The difference between Stop and Stop and Proceed aspects is the absence (Stop) or presence (Stop and Proceed) of a number plate on the signal mast. It is not possible for a signal to display both - the number plate is either there or it isn't, permanently. Stop signals are used at home signal locations, usually to protect interlockings. Stop and Proceed signals are used for automatic block protection in ABS 251 or 261 territory.
In general -
The function of the signal system is designed by the operating rules people, as the signals have to function in conformance with the operating rules. The operating department works with the signal engineers to ensure the mechanical/electrical/computer operation of the systems meets the needs of the designed operation. All of it must meet the FRA's regulatory requirements and adequate safety considerations, but beyond that it is up to the individual RRs to design their systems, so one RR may use a particular feature or not.
The ability of an interlocking to display a Restricting signal is a matter of its wiring/relay/interlock design or (with computerized interlockings) programming and is specific to the particular interlocking and part of the RR's signal system design. Some RRs might not want a restricting signal for a following signal so the system would be designed like BostonUrbEx described. If you're a commuter RR with no cab signals, passing a signal that required Restricted Speed operation would mean a train would crawl to the next signal, causing delays. If you're a freight RR running long heavy freights in heavily graded territory at lower speeds, the savings in preventing stop/starts would make a case for following on Restricting signals.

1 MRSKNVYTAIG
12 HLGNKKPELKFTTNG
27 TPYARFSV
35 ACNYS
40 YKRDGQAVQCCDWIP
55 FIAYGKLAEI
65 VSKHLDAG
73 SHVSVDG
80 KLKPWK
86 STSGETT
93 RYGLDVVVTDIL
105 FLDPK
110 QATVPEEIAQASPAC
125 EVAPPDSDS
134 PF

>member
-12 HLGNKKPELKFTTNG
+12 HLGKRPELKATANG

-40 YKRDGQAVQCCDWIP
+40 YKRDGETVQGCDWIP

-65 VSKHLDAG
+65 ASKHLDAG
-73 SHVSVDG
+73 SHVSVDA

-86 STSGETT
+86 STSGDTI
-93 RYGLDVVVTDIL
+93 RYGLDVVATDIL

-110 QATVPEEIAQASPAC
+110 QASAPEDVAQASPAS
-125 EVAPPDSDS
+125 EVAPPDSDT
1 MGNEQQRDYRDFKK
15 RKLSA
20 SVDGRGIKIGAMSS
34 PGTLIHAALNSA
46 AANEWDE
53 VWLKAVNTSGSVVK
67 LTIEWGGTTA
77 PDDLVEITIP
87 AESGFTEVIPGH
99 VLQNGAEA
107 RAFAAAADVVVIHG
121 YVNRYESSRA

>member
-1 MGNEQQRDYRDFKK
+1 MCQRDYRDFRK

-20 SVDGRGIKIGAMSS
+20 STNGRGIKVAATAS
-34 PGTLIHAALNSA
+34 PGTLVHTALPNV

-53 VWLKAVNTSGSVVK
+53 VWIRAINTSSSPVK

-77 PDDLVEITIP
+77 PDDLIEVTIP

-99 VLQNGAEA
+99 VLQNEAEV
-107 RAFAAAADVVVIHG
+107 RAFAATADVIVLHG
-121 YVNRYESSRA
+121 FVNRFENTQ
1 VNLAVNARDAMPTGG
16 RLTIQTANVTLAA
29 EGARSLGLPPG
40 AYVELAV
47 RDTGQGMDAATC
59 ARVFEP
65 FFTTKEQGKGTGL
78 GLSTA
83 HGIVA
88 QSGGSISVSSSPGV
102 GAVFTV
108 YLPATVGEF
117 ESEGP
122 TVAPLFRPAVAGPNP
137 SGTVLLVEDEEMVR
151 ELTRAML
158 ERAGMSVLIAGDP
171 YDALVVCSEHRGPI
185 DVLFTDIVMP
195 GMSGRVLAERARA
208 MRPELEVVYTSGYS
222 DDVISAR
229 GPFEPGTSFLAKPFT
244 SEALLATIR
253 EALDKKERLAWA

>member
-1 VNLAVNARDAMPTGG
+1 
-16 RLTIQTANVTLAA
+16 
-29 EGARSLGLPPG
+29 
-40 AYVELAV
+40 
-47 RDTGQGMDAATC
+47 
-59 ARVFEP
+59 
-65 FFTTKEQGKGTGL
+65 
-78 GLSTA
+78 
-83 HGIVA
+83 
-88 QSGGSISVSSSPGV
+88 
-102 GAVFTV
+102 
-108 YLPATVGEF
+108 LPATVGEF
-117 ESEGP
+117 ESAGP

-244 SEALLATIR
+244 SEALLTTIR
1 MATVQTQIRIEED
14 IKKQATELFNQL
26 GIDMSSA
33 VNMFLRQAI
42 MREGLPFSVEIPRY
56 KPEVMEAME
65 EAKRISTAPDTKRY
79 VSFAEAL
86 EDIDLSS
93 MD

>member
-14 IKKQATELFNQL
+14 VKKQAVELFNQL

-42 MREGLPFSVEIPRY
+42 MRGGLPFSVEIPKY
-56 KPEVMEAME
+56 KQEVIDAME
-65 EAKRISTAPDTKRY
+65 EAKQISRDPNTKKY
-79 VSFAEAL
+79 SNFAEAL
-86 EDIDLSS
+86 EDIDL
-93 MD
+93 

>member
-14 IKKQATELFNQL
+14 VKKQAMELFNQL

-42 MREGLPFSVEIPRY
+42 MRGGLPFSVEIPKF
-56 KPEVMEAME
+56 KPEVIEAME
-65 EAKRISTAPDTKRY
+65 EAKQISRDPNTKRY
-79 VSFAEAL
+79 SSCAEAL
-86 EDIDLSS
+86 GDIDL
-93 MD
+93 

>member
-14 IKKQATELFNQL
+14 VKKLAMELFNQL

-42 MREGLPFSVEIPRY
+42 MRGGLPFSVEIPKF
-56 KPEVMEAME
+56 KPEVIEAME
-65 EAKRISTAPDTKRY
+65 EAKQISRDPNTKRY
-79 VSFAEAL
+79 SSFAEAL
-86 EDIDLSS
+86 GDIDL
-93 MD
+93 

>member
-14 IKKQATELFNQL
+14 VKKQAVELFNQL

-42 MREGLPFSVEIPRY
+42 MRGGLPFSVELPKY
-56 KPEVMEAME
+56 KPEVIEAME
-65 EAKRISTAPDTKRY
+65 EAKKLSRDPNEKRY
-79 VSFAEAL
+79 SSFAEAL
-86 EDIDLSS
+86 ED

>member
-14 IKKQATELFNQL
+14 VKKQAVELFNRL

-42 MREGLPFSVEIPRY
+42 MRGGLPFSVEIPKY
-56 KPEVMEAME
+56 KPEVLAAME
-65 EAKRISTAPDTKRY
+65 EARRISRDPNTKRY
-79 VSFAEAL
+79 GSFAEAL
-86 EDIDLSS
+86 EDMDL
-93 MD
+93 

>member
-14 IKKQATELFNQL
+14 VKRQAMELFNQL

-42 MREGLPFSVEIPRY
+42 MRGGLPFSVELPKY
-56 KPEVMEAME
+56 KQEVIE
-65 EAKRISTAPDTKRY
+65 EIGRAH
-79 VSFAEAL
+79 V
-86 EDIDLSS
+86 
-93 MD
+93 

The ability of interlockings to display restricting aspects into an occupied block was originally referred to in many places as a Engine Return Signal, as it allowed a Leverman/Operator/Dispatcher to put locomotives back on their trains when dropping or picking up cars without verbal or flag communication. It is also a method of reducing starts/stops as much as possible. IIRC, in a tower with an electric interlocking machine where the handle is turned down to 'force' a restricting, the interlock is overridden and the signal is pinned low so that it cannot upgrade to anything beyond Restricting. It may or may not have maintained a route/switch lock when forced, depending on design, and the rules required crews to ascertain that their route was properly lined in the field. For a Restricting to be displayed with a normal 'handle-up' operation would depend on what type of track was lined to and the operating method in force on that track. Tracks like running tracks or yard tracks would not warrant a better signal indication if the rules required Restricted Speed on them. Except for places where 'forced' Restricting signals are used, there is no dispatcher/operator control over what signal aspects an interlocked/controlled signal displays. They only tell the interlocking the route and 'go' or 'stop'. Stop is the normal condition, and fleeting is only a 'repeat go' command for the interlocking to display the best aspect possible given the track/occupancy/route conditions.
What the #*** did we just hit, Over ???